I left snowy Seattle for, well, snowy Minneapolis, my first stop on the way back through London. The blue skies over the northern US contrasted nicely with the sculptured snow spread across plains and mountains below. Lovely to look at from 30,000 feed with a flat light. Still, it seems early: only November and a whole winter still ahead of us.
The flights were uneventful: No trouble from Opt-Out day, and I didn’t get a chance to refuse the scanners. It looked like fewer people were being pulled out to go through them. I’m now 122,600 miles towards the 125,000 miles that elevates me to Delta’s top-tier status for frequent (insane) fliers. I’m not sure what it benefits me: 125% mileage credit and free lounge access? What I’d really like is transatlantic upgrades when I’m traveling economy.
Minneapolis was momentarily exciting. I had a 4-hour layover so I ate a nice meal and tucked into the lounge to get some work done. The computer was being balky and I was struggling to get mail and files loaded. The flight left at 10I pushed it to 9:30 before packing up to stroll over to the gate. Only I’d forgotten that I was at the remote lounge, completely across the airport from the gate. As I swung into the concourse, the overhead pager started calling “David Hampton, your flight for Heathrow is now closing. Report IMMEDIATELY to gate G4”.
Ack! I started running along the moving walkways, but the bags were heavy, the dinner was to rich, and I wasn’t making good time. The airport-wide announcement repeated every few minutes. G18, turn right, and head along the long axis. Blowing snow whipped past the windows: they couldn’t possibly be leaving ahead of time. I rounded the corner at G5, the gate people were waving, I jumped through; they closed the doors behind me.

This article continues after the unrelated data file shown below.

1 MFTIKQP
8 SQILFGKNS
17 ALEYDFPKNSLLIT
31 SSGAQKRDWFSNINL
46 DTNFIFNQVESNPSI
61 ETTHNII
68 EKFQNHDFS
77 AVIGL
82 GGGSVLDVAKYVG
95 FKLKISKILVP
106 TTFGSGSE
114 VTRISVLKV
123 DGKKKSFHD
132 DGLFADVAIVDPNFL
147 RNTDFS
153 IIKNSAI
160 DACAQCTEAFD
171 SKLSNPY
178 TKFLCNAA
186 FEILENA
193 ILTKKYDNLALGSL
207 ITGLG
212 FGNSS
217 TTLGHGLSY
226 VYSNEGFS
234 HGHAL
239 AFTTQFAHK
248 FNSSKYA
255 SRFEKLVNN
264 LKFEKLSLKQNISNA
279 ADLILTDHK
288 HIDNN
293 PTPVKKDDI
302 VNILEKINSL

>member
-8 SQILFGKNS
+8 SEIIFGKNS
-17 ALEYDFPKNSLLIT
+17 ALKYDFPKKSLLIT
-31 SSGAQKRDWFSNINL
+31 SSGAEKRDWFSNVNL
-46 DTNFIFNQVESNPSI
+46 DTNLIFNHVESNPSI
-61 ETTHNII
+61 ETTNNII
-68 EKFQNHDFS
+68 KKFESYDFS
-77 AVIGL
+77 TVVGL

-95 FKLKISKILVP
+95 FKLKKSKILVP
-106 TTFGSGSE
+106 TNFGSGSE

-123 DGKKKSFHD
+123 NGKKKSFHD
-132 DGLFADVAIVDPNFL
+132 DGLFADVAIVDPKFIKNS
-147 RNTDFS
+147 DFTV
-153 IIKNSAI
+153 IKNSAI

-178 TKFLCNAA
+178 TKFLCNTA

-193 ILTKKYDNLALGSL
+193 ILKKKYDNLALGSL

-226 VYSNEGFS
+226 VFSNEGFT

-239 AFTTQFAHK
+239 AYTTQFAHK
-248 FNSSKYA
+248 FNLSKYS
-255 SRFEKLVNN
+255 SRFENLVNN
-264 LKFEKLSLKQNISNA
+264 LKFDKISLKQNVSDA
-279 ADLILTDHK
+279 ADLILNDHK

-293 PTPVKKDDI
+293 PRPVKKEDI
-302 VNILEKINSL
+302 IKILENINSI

I sagged in the seat, out of breath, belongings in a tangle. The girl next to me pretended to to notice, studying the de-icing outside. Cheez, there was still15 minutes before pushback! I sighed and picked up my book, but fell asleep before takeoff. Whatever it was about, I don’t want to push it that close again.
I’ve commented before that there have been a spate of books railing against lazy socialist European social models lately. Thus, it was nice to find this new item by lefty-lawyer Thomas Geohegan subtitled “How the European Model Can Help You Get a Life”. He mainly inestigates Germany’s Social Democratic social policies and statistics, concluding that the European model offers a valid alternative to “buy cheap, buy bulk’ US alternatives.
Thumbing through it, make Europe so livable from my perspective: overall quality of life, slower pace, cultural richness, high-grade public transport, and multicultural diversity. Still, it’s nice to see someone put a positive spin on European social institutions, considering their pros and cons rather than just demonizing the differences.